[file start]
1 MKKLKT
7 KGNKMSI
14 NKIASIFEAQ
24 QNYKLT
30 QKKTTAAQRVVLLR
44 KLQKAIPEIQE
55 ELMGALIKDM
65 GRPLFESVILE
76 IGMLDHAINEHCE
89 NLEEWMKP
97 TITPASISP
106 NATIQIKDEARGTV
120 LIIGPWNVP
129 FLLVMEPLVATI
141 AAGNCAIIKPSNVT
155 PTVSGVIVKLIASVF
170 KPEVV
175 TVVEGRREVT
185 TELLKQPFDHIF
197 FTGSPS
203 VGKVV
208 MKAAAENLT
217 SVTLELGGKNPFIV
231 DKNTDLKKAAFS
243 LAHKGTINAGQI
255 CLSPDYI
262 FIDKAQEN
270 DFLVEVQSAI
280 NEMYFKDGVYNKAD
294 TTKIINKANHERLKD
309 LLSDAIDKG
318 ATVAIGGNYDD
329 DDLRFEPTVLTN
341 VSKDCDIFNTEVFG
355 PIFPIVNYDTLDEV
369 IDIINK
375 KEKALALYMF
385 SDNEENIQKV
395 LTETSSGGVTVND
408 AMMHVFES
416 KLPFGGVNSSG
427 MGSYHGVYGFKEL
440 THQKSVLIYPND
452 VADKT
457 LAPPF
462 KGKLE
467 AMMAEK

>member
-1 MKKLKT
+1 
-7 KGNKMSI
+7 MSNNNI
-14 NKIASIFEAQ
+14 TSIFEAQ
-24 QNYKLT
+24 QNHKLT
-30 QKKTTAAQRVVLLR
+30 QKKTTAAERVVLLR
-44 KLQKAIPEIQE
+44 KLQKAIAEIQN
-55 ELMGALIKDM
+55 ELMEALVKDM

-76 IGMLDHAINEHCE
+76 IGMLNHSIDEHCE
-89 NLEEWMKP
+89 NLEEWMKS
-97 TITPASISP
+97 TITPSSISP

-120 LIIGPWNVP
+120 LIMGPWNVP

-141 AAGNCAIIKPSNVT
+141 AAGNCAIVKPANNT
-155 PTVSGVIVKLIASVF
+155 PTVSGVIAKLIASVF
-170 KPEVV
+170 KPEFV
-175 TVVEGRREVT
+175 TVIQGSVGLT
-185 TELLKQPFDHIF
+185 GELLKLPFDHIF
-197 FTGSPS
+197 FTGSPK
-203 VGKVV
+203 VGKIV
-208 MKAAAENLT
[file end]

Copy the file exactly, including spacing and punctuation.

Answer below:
1 MKKLKT
7 KGNKMSI
14 NKIASIFEAQ
24 QNYKLT
30 QKKTTAAQRVVLLR
44 KLQKAIPEIQE
55 ELMGALIKDM
65 GRPLFESVILE
76 IGMLDHAINEHCE
89 NLEEWMKP
97 TITPASISP
106 NATIQIKDEARGTV
120 LIIGPWNVP
129 FLLVMEPLVATI
141 AAGNCAIIKPSNVT
155 PTVSGVIVKLIASVF
170 KPEVV
175 TVVEGRREVT
185 TELLKQPFDHIF
197 FTGSPS
203 VGKVV
208 MKAAAENLT
217 SVTLELGGKNPFIV
231 DKNTDLKKAAFS
243 LAHKGTINAGQI
255 CLSPDYI
262 FIDKAQEN
270 DFLVEVQSAI
280 NEMYFKDGVYNKAD
294 TTKIINKANHERLKD
309 LLSDAIDKG
318 ATVAIGGNYDD
329 DDLRFEPTVLTN
341 VSKDCDIFNTEVFG
355 PIFPIVNYDTLDEV
369 IDIINK
375 KEKALALYMF
385 SDNEENIQKV
395 LTETSSGGVTVND
408 AMMHVFES
416 KLPFGGVNSSG
427 MGSYHGVYGFKEL
440 THQKSVLIYPND
452 VADKT
457 LAPPF
462 KGKLE
467 AMMAEK

>member
-1 MKKLKT
+1 
-7 KGNKMSI
+7 MSNNNI
-14 NKIASIFEAQ
+14 TSIFEAQ
-24 QNYKLT
+24 QNHKLT
-30 QKKTTAAQRVVLLR
+30 QKKTTAAERVVLLR
-44 KLQKAIPEIQE
+44 KLQKAIAEIQN
-55 ELMGALIKDM
+55 ELMEALVKDM

-76 IGMLDHAINEHCE
+76 IGMLNHSIDEHCE
-89 NLEEWMKP
+89 NLEEWMKS
-97 TITPASISP
+97 TITPSSISP

-120 LIIGPWNVP
+120 LIMGPWNVP

-141 AAGNCAIIKPSNVT
+141 AAGNCAIVKPANNT
-155 PTVSGVIVKLIASVF
+155 PTVSGVIAKLIASVF
-170 KPEVV
+170 KPEFV
-175 TVVEGRREVT
+175 TVIQGSVGLT
-185 TELLKQPFDHIF
+185 GELLKLPFDHIF
-197 FTGSPS
+197 FTGSPK
-203 VGKVV
+203 VGKIV
-208 MKAAAENLT